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9-23-2010 @ 4:01AM
Sure, Orgrim didn't drink the blood of Mannoroth ... but given that he still led the genocidal campaign across Azeroth, it's hard to sympathise with him. It's like saying "Sure, I butchered that busload of orphans and made their bones into furniture, but I wasn't drunk at the time!". On the contrary, being in full control of his actions makes those actions *worse*. Ultimately, Orgrim was far too content to go along with Gul'dan's plans, no matter where they led. About the best you can say for him is that he wasn't Grom Hellscream. I /spat on the Harvest Festival questgiver outside Orgrimmar when he wanted me to go honor Grom.
9-23-2010 @ 5:40AM
Why is it that when a person or character in lore does the right thing, for the wrong reasons they're herald as a Hero?However, when a person or character does the wrong thing, for the right reason, they suddenly become a pariah?Both Ogrim and Grom were facing the extinction of their people, be that by genocide or starvation. Both made poor decisions that in the end served their purpose, the survival of the Orcs. There's a reason why Grom is still known as The Redeemer.What most people tend to overlook is that even for their noble and shamanistic tendencies, most Orcs by nature and nurture of their clans, are prideful warriors. This is what led them to the poor decisions they made. It's easy to love Thrall, but don't forget, he was raised by Humans. Not that all humans are perfect...
9-23-2010 @ 6:25PM
Well... I guess the body-count would be one reason. Supposedly, Arthas started doing the wrong things for the "right" reasons (though I'm not convinced). He's pretty universally loathed by both sides. We are talking about people who slaughtered not just soldiers but innocents in astounding numbers. For me, that's a clincher. :)
9-24-2010 @ 12:45AM
DreyjaI'm sorry but the logic behind "body count for one" fails because you can't make an objective decision on what's acceptable. Meaning where do you draw the line? Ten deaths? One Hundred? A million? There are too many factors for this to pan out well logically.To clarify where I'm coming from, I'm most definitely a Moral Skeptic. I deny the fact that morality, as such exists outside of language. There are moral opinions that seem universal (within the context of humanity). They may come very close but fail to be truth under any type of objective scrutiny. Morality is not a rock. But mostly because we're not talking about Fraggles.That being said, I judge actions by intent and outcome. In the case of Ogrim and Grom this makes passing judgment difficult for me.For me, it's difficult to look at Orcs and say, "this one did this, and that one did that, and that would be pretty crappy if they did it in real life."For one, we're talking about a race of extraterrestrial beings in a fantasy universe. And two, as in too as well, even in their own universe we can't judge Orcs by human standards. Which is also the point I was trying to make by referencing Thrall.Characters like Varian and Arthas, being human, CAN be judged by their actions relative to what we expect of humans. Whether we limit this examination to a game world or not because human culture in Warcraft IS modeled after our own.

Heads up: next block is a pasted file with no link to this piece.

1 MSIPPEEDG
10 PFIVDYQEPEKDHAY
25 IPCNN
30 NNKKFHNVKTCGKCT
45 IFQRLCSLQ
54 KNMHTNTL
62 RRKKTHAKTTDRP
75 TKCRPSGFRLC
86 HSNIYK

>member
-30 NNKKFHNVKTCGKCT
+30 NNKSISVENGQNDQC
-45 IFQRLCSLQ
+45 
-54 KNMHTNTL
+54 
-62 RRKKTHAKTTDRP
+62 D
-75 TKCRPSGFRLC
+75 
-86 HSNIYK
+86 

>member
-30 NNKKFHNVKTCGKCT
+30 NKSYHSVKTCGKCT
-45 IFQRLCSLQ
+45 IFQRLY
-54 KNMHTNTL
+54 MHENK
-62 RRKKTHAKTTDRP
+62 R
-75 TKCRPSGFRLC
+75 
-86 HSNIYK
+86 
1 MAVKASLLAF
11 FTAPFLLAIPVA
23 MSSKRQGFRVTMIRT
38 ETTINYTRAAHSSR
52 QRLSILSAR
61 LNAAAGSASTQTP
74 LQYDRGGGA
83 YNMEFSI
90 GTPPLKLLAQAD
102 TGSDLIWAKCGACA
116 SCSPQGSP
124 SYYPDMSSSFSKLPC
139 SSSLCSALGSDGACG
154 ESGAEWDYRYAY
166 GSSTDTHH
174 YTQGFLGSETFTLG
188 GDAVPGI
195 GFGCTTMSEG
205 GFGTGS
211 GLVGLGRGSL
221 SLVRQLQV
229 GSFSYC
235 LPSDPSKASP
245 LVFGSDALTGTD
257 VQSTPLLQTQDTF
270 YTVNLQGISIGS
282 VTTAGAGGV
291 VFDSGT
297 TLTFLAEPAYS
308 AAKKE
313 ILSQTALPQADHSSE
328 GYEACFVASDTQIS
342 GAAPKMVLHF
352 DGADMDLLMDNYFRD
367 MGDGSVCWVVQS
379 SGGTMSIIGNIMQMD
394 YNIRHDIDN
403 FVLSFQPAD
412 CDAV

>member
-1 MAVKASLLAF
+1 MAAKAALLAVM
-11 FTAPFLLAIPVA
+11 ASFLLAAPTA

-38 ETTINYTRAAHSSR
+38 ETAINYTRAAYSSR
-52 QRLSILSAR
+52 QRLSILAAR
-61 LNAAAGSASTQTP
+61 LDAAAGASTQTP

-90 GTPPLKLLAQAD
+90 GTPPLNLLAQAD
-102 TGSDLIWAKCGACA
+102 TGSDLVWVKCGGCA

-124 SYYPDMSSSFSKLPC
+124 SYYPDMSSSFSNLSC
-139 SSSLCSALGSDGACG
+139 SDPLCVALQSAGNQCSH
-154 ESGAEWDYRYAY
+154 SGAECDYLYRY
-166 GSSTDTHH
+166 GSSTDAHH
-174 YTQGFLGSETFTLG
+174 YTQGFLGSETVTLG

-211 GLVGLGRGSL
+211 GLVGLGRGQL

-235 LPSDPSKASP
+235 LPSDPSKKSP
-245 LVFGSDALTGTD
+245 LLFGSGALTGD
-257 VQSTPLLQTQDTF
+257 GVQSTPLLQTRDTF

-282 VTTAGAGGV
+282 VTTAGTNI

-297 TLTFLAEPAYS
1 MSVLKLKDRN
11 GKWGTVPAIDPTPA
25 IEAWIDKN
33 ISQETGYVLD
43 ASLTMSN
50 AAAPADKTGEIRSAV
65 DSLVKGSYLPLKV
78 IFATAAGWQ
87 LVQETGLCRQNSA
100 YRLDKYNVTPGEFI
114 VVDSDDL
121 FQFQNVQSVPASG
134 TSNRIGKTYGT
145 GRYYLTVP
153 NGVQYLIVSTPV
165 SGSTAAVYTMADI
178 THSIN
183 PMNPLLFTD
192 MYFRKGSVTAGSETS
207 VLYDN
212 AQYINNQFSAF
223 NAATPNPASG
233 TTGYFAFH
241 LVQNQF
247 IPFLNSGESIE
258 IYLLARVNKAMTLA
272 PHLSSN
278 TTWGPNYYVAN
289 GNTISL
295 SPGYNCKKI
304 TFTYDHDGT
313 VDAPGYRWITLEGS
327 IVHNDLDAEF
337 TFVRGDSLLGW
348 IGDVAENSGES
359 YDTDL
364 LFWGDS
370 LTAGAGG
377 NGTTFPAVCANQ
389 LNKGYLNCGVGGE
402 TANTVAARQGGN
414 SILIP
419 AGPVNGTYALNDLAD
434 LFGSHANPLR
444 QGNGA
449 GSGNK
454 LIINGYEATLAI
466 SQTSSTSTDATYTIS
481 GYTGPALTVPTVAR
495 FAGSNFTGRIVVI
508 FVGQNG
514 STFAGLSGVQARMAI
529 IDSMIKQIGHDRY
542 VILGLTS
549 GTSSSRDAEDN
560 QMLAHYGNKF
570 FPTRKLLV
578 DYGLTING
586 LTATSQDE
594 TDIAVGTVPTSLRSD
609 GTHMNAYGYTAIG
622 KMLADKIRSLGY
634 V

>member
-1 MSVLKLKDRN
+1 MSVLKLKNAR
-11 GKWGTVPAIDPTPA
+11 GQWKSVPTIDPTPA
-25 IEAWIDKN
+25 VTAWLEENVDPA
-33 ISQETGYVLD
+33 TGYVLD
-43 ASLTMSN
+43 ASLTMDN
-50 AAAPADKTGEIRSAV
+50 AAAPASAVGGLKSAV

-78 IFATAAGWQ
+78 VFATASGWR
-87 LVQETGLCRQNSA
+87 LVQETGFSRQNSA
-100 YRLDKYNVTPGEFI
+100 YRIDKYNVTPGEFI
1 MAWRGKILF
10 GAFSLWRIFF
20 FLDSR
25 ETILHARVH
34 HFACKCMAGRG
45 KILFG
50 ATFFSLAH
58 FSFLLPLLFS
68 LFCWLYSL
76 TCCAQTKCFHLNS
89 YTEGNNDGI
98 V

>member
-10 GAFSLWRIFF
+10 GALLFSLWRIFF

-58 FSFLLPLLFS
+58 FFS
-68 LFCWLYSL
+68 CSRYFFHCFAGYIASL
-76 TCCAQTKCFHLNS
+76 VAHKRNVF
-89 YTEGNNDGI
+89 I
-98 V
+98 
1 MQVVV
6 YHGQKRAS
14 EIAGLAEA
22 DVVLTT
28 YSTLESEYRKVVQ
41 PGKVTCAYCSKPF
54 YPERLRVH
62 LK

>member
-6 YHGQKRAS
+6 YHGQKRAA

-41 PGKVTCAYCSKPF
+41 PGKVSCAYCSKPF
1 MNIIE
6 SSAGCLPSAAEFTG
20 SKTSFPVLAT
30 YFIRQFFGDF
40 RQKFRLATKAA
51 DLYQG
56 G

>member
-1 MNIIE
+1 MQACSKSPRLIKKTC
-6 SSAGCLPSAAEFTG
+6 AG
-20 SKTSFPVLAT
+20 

9-24-2010 @ 6:02PM
Well in that case we are coming at this from opposite ends of the spectrum because killing innocents is wrong. End. Period. Universal. The relativism you speak of is more alien to me than Orcs are. I don't think we can really have a conversation about this becuase as long as the other races are people then there are some moral standards. /shrug Ah well. Yeah there is not definite line in what number is "acceptable" but I was meaning it in a broader sense. Arthas, Grom, Ogrimm... etc - they swept through lands and slaughtered everyone in their wake. I don't see how species has anything to do with it.
9-24-2010 @ 11:36PM
Well sure we can have a conversation about this. It's difficult in that I have no idea if you'll see this reply, so maybe this isn't the place. However two people don't have to agree to discuss something, in fact conversations are generally more interesting when there are opposing views on the subject.For the record though I'm not a Moral Relativist, I have opinions, but that doesn't make them truth. I think killing innocent people is wrong as well. I'm just not going to internalize my feelings on the matter and hold a fantasy creature to the same standard I would a human. Species has everything to do with it because like I said, morality isn't actually universal, and condemning a race by standards they can't meet isn't exactly fair. I understand that this is bordering on hyperbole but I just don't see how else to put it.If you had a child, let's say they are five years old, do they really know right from wrong? Would most kindergartners understand that killing something is morally wrong? Maybe, but it's not the same kind of knowing or understanding that an adult has.Moving on, I think my original point could be clarified by comparison.The Kaldori and their lust for Magic led to the Sundering. All of those events led to countless deaths, innocent deaths as well. From their perspective, and the perspective of their apologists, they weren't doing anything morally wrong, just reckless. The outcome however was bloody horrible. Wrong thing (tampering with magic), right reason (power and knowledge).I just don't see the same kind of reviled hatred for the Night Elves that is often directed at Orcs. And that's what I don't understand.
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